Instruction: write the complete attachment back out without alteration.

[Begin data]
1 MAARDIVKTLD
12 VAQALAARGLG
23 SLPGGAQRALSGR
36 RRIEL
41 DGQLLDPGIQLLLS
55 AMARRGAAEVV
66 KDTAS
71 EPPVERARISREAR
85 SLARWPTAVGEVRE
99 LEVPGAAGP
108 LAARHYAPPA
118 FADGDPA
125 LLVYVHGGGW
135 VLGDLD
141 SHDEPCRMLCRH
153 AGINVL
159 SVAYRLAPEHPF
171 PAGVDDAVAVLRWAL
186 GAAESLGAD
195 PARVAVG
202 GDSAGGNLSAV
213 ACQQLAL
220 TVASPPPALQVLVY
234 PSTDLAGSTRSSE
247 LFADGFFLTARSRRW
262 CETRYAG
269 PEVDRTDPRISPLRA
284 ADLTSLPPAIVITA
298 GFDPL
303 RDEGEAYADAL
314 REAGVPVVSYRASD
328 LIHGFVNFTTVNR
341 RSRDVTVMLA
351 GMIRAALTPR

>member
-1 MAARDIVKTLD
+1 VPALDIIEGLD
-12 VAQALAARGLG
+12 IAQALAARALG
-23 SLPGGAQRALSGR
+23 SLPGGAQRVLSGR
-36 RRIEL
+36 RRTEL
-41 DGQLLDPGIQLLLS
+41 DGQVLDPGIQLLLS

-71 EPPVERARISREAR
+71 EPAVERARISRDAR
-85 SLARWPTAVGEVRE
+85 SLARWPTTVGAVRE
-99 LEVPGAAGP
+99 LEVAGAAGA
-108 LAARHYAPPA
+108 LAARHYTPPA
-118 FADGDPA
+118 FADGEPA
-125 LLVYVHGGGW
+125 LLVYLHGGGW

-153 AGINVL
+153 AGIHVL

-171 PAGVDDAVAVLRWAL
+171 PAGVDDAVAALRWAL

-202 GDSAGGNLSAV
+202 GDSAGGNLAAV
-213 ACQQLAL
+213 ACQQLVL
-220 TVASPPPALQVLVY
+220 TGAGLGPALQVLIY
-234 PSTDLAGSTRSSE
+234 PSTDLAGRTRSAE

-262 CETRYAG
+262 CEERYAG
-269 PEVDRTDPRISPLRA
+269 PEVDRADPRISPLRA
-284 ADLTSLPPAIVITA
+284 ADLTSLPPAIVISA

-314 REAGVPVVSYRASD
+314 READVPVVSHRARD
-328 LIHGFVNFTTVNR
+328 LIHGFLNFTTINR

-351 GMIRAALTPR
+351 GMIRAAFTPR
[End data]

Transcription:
1 MAARDIVKTLD
12 VAQALAARGLG
23 SLPGGAQRALSGR
36 RRIEL
41 DGQLLDPGIQLLLS
55 AMARRGAAEVV
66 KDTAS
71 EPPVERARISREAR
85 SLARWPTAVGEVRE
99 LEVPGAAGP
108 LAARHYAPPA
118 FADGDPA
125 LLVYVHGGGW
135 VLGDLD
141 SHDEPCRMLCRH
153 AGINVL
159 SVAYRLAPEHPF
171 PAGVDDAVAVLRWAL
186 GAAESLGAD
195 PARVAVG
202 GDSAGGNLSAV
213 ACQQLAL
220 TVASPPPALQVLVY
234 PSTDLAGSTRSSE
247 LFADGFFLTARSRRW
262 CETRYAG
269 PEVDRTDPRISPLRA
284 ADLTSLPPAIVITA
298 GFDPL
303 RDEGEAYADAL
314 REAGVPVVSYRASD
328 LIHGFVNFTTVNR
341 RSRDVTVMLA
351 GMIRAALTPR

>member
-1 MAARDIVKTLD
+1 VPALDIIEGLD
-12 VAQALAARGLG
+12 IAQALAARALG
-23 SLPGGAQRALSGR
+23 SLPGGAQRVLSGR
-36 RRIEL
+36 RRTEL
-41 DGQLLDPGIQLLLS
+41 DGQVLDPGIQLLLS

-71 EPPVERARISREAR
+71 EPAVERARISRDAR
-85 SLARWPTAVGEVRE
+85 SLARWPTTVGAVRE
-99 LEVPGAAGP
+99 LEVAGAAGA
-108 LAARHYAPPA
+108 LAARHYTPPA
-118 FADGDPA
+118 FADGEPA
-125 LLVYVHGGGW
+125 LLVYLHGGGW

-153 AGINVL
+153 AGIHVL

-171 PAGVDDAVAVLRWAL
+171 PAGVDDAVAALRWAL

-202 GDSAGGNLSAV
+202 GDSAGGNLAAV
-213 ACQQLAL
+213 ACQQLVL
-220 TVASPPPALQVLVY
+220 TGAGLGPALQVLIY
-234 PSTDLAGSTRSSE
+234 PSTDLAGRTRSAE

-262 CETRYAG
+262 CEERYAG
-269 PEVDRTDPRISPLRA
+269 PEVDRADPRISPLRA
-284 ADLTSLPPAIVITA
+284 ADLTSLPPAIVISA

-314 REAGVPVVSYRASD
+314 READVPVVSHRARD
-328 LIHGFVNFTTVNR
+328 LIHGFLNFTTINR

-351 GMIRAALTPR
+351 GMIRAAFTPR